She owns the stage. With all the sweetness and strength that only a woman, who understands the meaning of fragility, can grasp.
She hypnotizes your entire body, inviting it not only to listen to her, but also to dance, follow the rhythm, even sing along. I don’t have a great voice and have the reserve to withhold it when she invites the audience to follow along. I regret this later, however. I didn’t let myself go, I told her “no”. I’m sorry. I may have missed out on something, a part of her.
Crowned by her red hair, two experienced eyes observe the audience without losing focus. Mafalda Minnozzi appears to traverse you when she sings, giving herself to the public each time, no matter where she is singing her songs: a theatre, home, studio, park…
I heard her sing recently at my friend Patrizia di Carrobio’s home. Thanks to her I enjoyed yet another unforgettable evening of 1960s musical hits: precious gems recast by her voice.
As she sings, Mafalda Minnozzi gives herself but also receives from those who listen. You find yourself engaging in a cycle of mutual generosity. Few artists can accomplish such a feat, which comes from her profound humility.
Mafalda’s story is important, difficult, unconventional, and brave. It’s the story of a true interpreter. Her voice is her instrument. She conveys emotions. Each text is given a new life as it passes through her vocal chords. Sometimes it is reborn. She conveys passion and pulls you into a complete sensorial experience.
She has not lost her Italianness, but Brazil has gotten into her veins, influencing not only her musical repertoire, but also the way in which her words move through the air, treading their own path alongside the music.
This is how I see her. This is how I see Mafalda Minnozzi, a singer who, in my opinion, should become much more popular in Italy, where nowadays musical interpreters are given little importance. This certainly wasn’t the case in the time of famous Italian singer Mina. And one can’t help but wonder whether even the “Tiger of Cremona” (as public also labeled her) herself would have a hard time emerging in the current system.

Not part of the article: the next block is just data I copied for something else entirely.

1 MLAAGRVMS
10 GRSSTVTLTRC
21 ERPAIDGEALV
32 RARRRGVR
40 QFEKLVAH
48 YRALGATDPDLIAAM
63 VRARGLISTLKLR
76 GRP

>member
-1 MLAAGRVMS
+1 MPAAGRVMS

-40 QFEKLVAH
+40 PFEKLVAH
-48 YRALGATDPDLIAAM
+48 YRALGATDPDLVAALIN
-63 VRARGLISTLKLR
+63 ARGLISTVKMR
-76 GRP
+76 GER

Mafalda Minnozzi also boasts a strong personality. And this too could be a problem in the current Italian musical landscape, which likes to groom its artists.
Her roots are between Pavia, where she was born, and San Severino Marche, where she grew up. She then spent her long career between Italy and Brazil and it’s in this Latin American nation that she found true fame.
She conquered Brazil but the Country also conquered her.
In Brazil music easily becomes dance. Mafalda does the same with her voice. And sometimes she reworks Italian pieces this way. She plays with different genres, interpreting Italian hits from the ‘60s (by Tenco, Paoli), ‘30s and ‘40s Jazz (Duke Ellington, Billie Holiday), and of course Brazilian songs (by Gilberto Gil, Chico Buarque, Milton Nascimento, Caetano Veloso…).
Over the past twenty years, she has been performing with Italian-American guitarist Paul Ricci. With him she recorded eMPathia Jazz Duo, a gem that brings together Samba and Jazz, her two musical pillars.
What else can I say? Go and listen to her. She’s in New York these days. You won’t want to miss it.
You can find all the info on her website: https://mafaldaminnozzi.com.br/home-page/